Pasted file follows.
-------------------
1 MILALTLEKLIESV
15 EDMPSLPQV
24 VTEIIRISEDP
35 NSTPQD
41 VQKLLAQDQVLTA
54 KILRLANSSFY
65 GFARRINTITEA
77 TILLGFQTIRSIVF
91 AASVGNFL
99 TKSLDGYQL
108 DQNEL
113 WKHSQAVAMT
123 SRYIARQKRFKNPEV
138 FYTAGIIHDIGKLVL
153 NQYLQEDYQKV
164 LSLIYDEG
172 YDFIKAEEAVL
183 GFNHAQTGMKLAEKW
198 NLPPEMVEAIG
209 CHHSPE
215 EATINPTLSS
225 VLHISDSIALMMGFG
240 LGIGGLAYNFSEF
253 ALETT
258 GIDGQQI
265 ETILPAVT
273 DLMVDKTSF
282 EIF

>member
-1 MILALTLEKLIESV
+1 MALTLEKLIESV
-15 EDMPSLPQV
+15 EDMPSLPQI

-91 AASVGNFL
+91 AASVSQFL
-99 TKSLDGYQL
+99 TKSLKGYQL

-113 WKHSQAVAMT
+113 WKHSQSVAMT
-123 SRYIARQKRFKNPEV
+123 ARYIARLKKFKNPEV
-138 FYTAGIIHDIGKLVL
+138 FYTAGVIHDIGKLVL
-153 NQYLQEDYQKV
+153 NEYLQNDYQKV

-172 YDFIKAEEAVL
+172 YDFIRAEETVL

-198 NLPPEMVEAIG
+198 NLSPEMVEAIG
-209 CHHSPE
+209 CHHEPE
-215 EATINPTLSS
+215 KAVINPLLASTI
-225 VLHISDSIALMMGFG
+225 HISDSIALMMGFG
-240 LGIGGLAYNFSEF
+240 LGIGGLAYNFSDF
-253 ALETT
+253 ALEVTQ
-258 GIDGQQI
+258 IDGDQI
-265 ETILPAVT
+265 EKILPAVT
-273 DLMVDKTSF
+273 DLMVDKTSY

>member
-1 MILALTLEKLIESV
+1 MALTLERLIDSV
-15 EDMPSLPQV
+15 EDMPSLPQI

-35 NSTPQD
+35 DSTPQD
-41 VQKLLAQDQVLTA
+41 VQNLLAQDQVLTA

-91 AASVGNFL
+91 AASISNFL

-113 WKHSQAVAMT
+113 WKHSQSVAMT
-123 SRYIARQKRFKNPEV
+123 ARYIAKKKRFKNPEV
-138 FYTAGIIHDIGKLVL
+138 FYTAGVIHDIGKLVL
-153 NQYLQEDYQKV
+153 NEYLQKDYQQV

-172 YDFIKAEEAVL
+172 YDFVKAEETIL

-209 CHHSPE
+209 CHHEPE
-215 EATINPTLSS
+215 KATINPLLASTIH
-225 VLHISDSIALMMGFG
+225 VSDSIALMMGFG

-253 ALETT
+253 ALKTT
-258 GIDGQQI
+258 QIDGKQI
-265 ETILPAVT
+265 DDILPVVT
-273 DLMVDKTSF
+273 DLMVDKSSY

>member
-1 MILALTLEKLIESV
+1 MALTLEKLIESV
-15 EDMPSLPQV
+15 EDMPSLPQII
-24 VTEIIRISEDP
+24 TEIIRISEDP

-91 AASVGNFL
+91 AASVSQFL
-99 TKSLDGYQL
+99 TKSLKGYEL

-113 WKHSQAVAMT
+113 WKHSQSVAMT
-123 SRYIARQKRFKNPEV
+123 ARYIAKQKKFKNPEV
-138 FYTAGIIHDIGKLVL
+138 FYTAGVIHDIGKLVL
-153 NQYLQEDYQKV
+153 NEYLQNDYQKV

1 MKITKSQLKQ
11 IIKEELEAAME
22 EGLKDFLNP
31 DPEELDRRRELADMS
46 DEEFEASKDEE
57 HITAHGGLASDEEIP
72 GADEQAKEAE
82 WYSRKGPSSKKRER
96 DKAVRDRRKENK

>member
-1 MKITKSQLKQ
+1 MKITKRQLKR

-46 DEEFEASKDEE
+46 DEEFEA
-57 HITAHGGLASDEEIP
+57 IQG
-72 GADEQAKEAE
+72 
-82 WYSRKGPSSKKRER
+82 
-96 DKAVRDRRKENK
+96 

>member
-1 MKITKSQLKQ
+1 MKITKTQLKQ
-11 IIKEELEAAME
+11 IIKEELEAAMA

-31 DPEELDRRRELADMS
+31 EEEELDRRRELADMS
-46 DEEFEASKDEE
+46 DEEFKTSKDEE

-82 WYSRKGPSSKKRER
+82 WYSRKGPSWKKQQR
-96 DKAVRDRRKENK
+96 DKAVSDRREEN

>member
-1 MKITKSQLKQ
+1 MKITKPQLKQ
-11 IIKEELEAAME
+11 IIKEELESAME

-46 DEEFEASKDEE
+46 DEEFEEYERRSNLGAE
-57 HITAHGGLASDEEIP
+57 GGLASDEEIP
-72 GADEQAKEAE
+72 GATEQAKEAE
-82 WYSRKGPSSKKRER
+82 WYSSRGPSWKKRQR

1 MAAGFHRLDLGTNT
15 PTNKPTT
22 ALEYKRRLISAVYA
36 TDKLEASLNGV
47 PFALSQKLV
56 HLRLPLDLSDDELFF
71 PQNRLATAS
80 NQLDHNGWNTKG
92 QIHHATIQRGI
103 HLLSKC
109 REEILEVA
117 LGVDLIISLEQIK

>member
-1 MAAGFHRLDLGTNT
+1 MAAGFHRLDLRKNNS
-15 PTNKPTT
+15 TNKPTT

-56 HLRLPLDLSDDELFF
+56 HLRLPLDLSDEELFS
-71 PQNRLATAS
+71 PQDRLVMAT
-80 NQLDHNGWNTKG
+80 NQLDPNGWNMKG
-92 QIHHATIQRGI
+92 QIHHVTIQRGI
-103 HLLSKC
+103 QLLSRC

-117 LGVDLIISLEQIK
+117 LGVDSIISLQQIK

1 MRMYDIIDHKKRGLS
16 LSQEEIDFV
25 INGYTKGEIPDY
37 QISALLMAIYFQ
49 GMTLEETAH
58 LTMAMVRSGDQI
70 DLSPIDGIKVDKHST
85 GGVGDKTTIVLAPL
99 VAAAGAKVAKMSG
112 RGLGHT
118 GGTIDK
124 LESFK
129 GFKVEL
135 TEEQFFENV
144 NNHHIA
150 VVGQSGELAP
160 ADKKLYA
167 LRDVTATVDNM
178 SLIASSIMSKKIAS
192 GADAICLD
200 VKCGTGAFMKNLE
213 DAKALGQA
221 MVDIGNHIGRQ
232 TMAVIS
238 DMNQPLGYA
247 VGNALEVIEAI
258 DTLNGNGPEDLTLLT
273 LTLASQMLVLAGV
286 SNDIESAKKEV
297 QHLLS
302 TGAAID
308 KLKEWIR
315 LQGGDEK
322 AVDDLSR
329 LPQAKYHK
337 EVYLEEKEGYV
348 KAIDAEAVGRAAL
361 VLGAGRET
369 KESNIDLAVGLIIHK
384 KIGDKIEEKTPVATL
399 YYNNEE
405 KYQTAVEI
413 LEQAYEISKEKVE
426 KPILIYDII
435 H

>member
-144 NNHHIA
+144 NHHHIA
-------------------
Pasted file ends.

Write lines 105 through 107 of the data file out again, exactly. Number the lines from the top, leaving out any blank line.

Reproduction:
+15 EDMPSLPQII
-24 VTEIIRISEDP
+24 TEIIRISEDP